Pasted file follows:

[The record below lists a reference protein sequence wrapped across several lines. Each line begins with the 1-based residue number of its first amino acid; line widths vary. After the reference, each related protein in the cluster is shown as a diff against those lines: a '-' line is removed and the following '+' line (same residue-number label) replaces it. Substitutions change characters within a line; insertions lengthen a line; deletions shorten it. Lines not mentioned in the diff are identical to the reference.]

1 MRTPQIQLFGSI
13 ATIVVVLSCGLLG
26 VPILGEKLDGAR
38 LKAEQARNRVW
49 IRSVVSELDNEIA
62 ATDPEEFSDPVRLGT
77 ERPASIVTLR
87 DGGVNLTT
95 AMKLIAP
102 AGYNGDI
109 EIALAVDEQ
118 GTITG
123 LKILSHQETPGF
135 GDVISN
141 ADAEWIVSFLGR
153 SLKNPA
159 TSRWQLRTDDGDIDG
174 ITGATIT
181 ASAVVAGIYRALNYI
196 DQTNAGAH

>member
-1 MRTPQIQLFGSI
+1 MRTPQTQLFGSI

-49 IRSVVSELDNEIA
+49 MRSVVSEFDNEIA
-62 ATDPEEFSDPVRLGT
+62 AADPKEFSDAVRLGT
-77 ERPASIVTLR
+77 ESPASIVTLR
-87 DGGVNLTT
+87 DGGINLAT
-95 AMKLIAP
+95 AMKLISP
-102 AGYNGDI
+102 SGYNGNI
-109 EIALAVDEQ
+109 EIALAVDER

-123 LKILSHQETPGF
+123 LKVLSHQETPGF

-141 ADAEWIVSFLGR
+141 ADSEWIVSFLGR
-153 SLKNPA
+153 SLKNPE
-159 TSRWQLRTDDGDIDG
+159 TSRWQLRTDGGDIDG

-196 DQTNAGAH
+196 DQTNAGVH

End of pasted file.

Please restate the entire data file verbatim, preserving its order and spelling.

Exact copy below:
[The record below lists a reference protein sequence wrapped across several lines. Each line begins with the 1-based residue number of its first amino acid; line widths vary. After the reference, each related protein in the cluster is shown as a diff against those lines: a '-' line is removed and the following '+' line (same residue-number label) replaces it. Substitutions change characters within a line; insertions lengthen a line; deletions shorten it. Lines not mentioned in the diff are identical to the reference.]

1 MRTPQIQLFGSI
13 ATIVVVLSCGLLG
26 VPILGEKLDGAR
38 LKAEQARNRVW
49 IRSVVSELDNEIA
62 ATDPEEFSDPVRLGT
77 ERPASIVTLR
87 DGGVNLTT
95 AMKLIAP
102 AGYNGDI
109 EIALAVDEQ
118 GTITG
123 LKILSHQETPGF
135 GDVISN
141 ADAEWIVSFLGR
153 SLKNPA
159 TSRWQLRTDDGDIDG
174 ITGATIT
181 ASAVVAGIYRALNYI
196 DQTNAGAH

>member
-1 MRTPQIQLFGSI
+1 MRTPQTQLFGSI

-49 IRSVVSELDNEIA
+49 MRSVVSEFDNEIA
-62 ATDPEEFSDPVRLGT
+62 AADPKEFSDAVRLGT
-77 ERPASIVTLR
+77 ESPASIVTLR
-87 DGGVNLTT
+87 DGGINLAT
-95 AMKLIAP
+95 AMKLISP
-102 AGYNGDI
+102 SGYNGNI
-109 EIALAVDEQ
+109 EIALAVDER

-123 LKILSHQETPGF
+123 LKVLSHQETPGF

-141 ADAEWIVSFLGR
+141 ADSEWIVSFLGR
-153 SLKNPA
+153 SLKNPE
-159 TSRWQLRTDDGDIDG
+159 TSRWQLRTDGGDIDG

-196 DQTNAGAH
+196 DQTNAGVH